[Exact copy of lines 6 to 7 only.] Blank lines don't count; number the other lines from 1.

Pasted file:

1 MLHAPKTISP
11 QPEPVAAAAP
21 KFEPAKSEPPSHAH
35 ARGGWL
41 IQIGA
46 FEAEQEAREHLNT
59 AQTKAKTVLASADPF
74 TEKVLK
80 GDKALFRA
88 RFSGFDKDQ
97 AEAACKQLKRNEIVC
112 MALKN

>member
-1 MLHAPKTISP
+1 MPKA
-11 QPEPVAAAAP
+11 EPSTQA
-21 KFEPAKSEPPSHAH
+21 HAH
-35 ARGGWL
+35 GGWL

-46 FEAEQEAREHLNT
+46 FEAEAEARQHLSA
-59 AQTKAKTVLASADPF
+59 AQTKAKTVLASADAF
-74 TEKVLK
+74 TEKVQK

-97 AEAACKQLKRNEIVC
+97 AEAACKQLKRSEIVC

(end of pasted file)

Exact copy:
46 FEAEQEAREHLNT
59 AQTKAKTVLASADPF